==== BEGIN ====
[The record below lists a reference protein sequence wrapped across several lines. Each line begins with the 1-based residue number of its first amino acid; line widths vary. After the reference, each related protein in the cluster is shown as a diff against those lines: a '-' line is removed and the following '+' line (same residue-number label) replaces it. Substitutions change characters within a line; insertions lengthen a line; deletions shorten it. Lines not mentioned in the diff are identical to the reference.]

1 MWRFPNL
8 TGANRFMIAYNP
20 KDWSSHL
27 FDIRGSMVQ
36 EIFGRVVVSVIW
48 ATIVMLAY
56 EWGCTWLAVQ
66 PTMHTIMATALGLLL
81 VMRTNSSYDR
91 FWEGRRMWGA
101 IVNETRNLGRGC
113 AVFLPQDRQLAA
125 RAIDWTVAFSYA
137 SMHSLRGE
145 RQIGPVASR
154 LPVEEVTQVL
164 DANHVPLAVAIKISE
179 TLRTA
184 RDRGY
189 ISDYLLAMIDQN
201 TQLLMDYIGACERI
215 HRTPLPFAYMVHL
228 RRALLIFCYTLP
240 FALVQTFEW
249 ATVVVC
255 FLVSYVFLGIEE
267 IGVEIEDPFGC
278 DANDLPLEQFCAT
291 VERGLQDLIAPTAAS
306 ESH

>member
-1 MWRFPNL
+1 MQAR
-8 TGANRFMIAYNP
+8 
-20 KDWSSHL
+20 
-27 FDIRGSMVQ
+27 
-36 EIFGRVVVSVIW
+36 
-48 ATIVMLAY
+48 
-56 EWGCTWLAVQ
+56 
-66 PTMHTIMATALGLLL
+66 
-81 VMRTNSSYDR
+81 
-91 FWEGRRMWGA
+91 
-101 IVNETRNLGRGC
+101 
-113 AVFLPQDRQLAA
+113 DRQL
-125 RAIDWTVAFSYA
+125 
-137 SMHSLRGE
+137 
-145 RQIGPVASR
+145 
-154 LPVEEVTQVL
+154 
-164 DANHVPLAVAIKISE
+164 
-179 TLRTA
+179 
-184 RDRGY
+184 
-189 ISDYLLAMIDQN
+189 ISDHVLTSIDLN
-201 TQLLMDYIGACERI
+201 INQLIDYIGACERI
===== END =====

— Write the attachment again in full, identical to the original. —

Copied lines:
[The record below lists a reference protein sequence wrapped across several lines. Each line begins with the 1-based residue number of its first amino acid; line widths vary. After the reference, each related protein in the cluster is shown as a diff against those lines: a '-' line is removed and the following '+' line (same residue-number label) replaces it. Substitutions change characters within a line; insertions lengthen a line; deletions shorten it. Lines not mentioned in the diff are identical to the reference.]

1 MWRFPNL
8 TGANRFMIAYNP
20 KDWSSHL
27 FDIRGSMVQ
36 EIFGRVVVSVIW
48 ATIVMLAY
56 EWGCTWLAVQ
66 PTMHTIMATALGLLL
81 VMRTNSSYDR
91 FWEGRRMWGA
101 IVNETRNLGRGC
113 AVFLPQDRQLAA
125 RAIDWTVAFSYA
137 SMHSLRGE
145 RQIGPVASR
154 LPVEEVTQVL
164 DANHVPLAVAIKISE
179 TLRTA
184 RDRGY
189 ISDYLLAMIDQN
201 TQLLMDYIGACERI
215 HRTPLPFAYMVHL
228 RRALLIFCYTLP
240 FALVQTFEW
249 ATVVVC
255 FLVSYVFLGIEE
267 IGVEIEDPFGC
278 DANDLPLEQFCAT
291 VERGLQDLIAPTAAS
306 ESH

>member
-1 MWRFPNL
+1 MQAR
-8 TGANRFMIAYNP
+8 
-20 KDWSSHL
+20 
-27 FDIRGSMVQ
+27 
-36 EIFGRVVVSVIW
+36 
-48 ATIVMLAY
+48 
-56 EWGCTWLAVQ
+56 
-66 PTMHTIMATALGLLL
+66 
-81 VMRTNSSYDR
+81 
-91 FWEGRRMWGA
+91 
-101 IVNETRNLGRGC
+101 
-113 AVFLPQDRQLAA
+113 DRQL
-125 RAIDWTVAFSYA
+125 
-137 SMHSLRGE
+137 
-145 RQIGPVASR
+145 
-154 LPVEEVTQVL
+154 
-164 DANHVPLAVAIKISE
+164 
-179 TLRTA
+179 
-184 RDRGY
+184 
-189 ISDYLLAMIDQN
+189 ISDHVLTSIDLN
-201 TQLLMDYIGACERI
+201 INQLIDYIGACERI